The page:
Capturing Convergence Lines in the Tropics and Associated Rainfall

Tuesday, 19 April 2016
Plaza Grand Ballroom (The Condado Hilton Plaza)
Evan Weller, Monash University, Clayton, Australia; and M. Reeder and C. Jakob

Precipitation is often organized along coherent lines of low-level convergence. Mesoscale convergence lines produced by the diurnal cycle of continental heating and cooling are thought to play an important role in the initiation and organisation of clouds and convection in the tropics. Such structures include fronts, sea breezes, gravity waves, dry lines, inhomogeneous surfaces. At longer time and spaces scales, individual convergence lines are organized into larger structures such as the Intertropical Convergence Zone and South Pacific Convergence Zone. However, the connection between convergence and convection is poor in global models, and poor representation of convection is the source of many model biases in the tropics. As such, properly simulating the initiation of convection in both climate and numerical weather prediction models remains a problem.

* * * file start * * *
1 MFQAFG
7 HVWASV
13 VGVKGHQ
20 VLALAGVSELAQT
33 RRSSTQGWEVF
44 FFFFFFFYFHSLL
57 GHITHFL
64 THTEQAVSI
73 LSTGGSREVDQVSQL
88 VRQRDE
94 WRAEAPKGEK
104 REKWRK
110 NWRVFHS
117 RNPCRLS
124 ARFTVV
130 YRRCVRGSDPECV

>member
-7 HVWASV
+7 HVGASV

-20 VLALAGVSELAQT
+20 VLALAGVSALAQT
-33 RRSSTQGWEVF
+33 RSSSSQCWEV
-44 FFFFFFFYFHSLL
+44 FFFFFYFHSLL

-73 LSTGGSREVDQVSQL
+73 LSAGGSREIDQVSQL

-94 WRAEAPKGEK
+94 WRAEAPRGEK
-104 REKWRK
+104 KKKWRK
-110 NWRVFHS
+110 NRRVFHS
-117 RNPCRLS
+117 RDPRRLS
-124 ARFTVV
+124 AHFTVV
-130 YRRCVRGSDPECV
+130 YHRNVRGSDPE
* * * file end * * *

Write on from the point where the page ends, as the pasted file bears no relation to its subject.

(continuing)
Here, we examine this long standing problem in meteorology - the role of convergence lines (and convergence more generally) in the initiation of convection and to better understand the deficiencies in the parameterizations necessary for climate and seasonal scale projections. As a first step in diagnosing the root cause of these problems as well as a means of better understanding the organisation of convection, an objective method has been developed for identifying convergence lines in re-analysis and model data. The method used to identify such convergence lines objectively is a variation on an earlier algorithm based technique. The method is applied here to the ERA-Interim reanalysis of difference resolutions with the aim to move to an assessment of climate model output. The frequency and rainfall associated with these convergence lines is quantified, including an attempt to examine the diurnal variation of both convergence lines and the rainfall.

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